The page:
President Biden’s 2023 federal budget levy’s a new ultra-wealthy tax that would apply 20% total income tax on those with a net worth of more than $100 million. Notably in the deal, it opens the window to tax unrealized capital gains or any asset growth. The bill is expected to meet a brick wall in congress however as even moderate Dems will have a difficult time supporting it. Biden’s selling point is the expected $360 billion in payments toward the deficit in the next decade. However, the senate proposed a very similar bill last year that was shut down by congress.
Finsum: Taxing unrealized gains is a slippery slope, and hopefully would never trickle down to different wealth classes.
Annuities have been one of the hottest topics since the Secure Act 1.0, allowing them to be a part of retirement plans, and that could be ramping up. The House of Representatives has approved the Secure Act 2.0 with an overwhelming majority of 414-5. Provision 201 would allow the minimum requirements distribution age to be increased from 72 to 75. Another key part of the bill is the automatic enrollment in 401(k)s with a very high contribution percentage. Life insurers are ecstatic about the bill and many believe this will drastically increase the demand and supply of annuities.
Finsum: Most investors underate these small changes to legislation that really open the gates for investments and spur lots of interest.
Special purpose acquisition vehicles (Spacs) have been one of the go-to alternatives for high-income investors in the last year, but for Goldman Sachs that could be changing. The SEC is proposing reforms to Spacs in order to improve transparency and align with traditional investments. Goldman will pause their Spac offerings in response. GS was one of the largest underwriters for Spacs in 2021 and raised almost $16 billion. This isn’t expected to be an isolated event for GS, other Wall Street firms are expected to follow suit as regulation will make these less attractive ventures.
Finsum: Biden’s SEC has been a not-so-quiet regulator when it comes to alternatives where they are quickly expanding scope to come down on these sub-industries
Model portfolios continue to grow in prominence among advisors. Every quarter, a higher percentage of advisors are adopting models and AUM has been growing considerably. Some evidence suggests a lot of the AUM growth is coming from some “power users” but the movement is still broad-based. On the back of that growth, Fidelity is expanding its suite of popular model portfolios. The company has launched Fidelity Target Allocation Tax-Aware Model Portfolios, which include nine equity and fixed income mixes, each versioned for I and Z share classes. The models are available through its managed account platform, Fidelity Managed Account Xchange (FMAX), and the Envestnet platform.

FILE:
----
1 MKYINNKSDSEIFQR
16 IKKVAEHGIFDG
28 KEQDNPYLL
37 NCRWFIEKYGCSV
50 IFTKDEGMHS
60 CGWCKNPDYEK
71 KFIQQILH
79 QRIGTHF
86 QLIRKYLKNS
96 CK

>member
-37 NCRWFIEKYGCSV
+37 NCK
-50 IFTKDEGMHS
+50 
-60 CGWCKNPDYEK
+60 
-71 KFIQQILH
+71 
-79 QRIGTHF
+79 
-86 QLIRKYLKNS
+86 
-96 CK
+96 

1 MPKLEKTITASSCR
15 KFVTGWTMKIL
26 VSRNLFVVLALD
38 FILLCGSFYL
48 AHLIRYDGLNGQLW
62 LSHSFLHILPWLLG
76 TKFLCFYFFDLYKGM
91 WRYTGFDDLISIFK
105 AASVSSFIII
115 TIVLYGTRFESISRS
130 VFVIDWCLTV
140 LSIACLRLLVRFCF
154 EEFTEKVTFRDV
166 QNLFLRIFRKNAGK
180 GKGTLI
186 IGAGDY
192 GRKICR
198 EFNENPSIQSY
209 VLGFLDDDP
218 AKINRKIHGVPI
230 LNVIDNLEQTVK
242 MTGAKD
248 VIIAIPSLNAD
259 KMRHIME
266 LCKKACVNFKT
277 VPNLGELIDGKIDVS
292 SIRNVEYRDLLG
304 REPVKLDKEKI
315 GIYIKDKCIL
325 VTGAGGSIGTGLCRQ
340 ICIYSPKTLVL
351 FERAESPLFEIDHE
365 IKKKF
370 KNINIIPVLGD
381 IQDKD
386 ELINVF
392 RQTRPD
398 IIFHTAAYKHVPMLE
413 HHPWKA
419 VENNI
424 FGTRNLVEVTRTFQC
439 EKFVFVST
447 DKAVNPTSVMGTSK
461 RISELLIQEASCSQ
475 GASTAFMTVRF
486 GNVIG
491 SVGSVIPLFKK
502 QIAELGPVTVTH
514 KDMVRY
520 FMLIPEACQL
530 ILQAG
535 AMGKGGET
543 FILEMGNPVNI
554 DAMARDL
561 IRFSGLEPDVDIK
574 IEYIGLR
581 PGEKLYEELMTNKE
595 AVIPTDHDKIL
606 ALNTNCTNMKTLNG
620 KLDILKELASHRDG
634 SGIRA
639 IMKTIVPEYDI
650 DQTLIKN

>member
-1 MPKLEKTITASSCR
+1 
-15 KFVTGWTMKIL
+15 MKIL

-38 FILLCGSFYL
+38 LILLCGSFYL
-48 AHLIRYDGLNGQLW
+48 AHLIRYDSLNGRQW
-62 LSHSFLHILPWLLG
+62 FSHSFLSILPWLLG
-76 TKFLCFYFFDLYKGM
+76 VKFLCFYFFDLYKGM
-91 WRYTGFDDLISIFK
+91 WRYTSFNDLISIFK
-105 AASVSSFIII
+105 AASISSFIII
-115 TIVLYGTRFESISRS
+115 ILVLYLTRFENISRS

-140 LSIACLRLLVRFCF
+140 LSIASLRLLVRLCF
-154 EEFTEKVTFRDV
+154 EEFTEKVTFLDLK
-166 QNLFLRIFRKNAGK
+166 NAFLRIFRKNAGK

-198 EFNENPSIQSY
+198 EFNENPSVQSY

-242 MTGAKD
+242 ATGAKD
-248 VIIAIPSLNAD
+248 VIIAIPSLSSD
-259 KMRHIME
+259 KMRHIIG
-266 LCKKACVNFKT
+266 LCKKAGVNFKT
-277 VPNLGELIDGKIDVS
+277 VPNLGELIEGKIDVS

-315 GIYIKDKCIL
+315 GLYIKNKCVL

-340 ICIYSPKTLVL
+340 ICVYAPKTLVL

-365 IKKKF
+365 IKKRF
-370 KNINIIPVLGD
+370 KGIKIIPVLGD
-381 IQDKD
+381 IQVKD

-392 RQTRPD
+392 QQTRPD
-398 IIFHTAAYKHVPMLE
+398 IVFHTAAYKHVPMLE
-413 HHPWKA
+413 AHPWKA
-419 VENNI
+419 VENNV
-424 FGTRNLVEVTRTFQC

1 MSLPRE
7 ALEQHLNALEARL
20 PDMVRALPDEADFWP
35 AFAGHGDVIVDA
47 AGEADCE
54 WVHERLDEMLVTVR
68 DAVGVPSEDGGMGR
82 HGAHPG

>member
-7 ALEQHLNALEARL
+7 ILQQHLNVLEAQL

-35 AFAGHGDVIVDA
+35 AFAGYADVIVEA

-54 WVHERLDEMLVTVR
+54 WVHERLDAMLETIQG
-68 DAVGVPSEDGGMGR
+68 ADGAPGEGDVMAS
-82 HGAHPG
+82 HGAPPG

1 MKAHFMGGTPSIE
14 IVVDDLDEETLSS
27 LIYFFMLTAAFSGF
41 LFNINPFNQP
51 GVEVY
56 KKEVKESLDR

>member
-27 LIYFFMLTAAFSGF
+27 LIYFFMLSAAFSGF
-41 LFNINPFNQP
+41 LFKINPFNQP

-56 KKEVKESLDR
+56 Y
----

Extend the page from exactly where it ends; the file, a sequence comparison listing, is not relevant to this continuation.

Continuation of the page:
FINSUM: Models are making it easier and easier for advisors to manage money and save time, which boosts margins and enhances client service overall.
There are several threats that are targeting portfolios right now in terms of volatility. The first is inflation, and investors need to make considerations like planning ahead for the near term for big financial costs. Advisors can also help investors with rising interest rates. Rising interest rates mean variable debt will become more costly so more payments are better in the short run, and locking in fixed rates could be smart before yields climb too high. Finally, concerning general volatility due to slowing growth, it really depends on demographics. For young investors, advisors should steer them through market difficulty by bringing their experience with it previously. For more seasoned investors nearer to retirement, investors should consider pivoting to safer assets in order to avoid sharp losses in market swings.
Finsum: There are intricate strategies or specific funds to help in terms of volatility that advisors should consider.
Direct Indexing is being heralded as the next big wave of investment products, as it gives investors the power to take advantage of tax-loss harvesting and customize it to their interests. However, the dual objectives that they propose could come to compete with each other and undermine investor interests. If investors maximize the tax-alpha they aren’t really aligned with their interests which younger investors are holding as a high priority. Riding a portfolio of all ‘greenwashers’ gives investors few options for tax purposes and deviates too far from the underlying index. The most effective solution might be for financial advisors to develop a better understanding of client interests rather than leaning on a magical new product.
Finsum: Some are calling direct indexing active management in disguise, but investors trying to capitalize on either customization or tax loss might still find it an attractive option.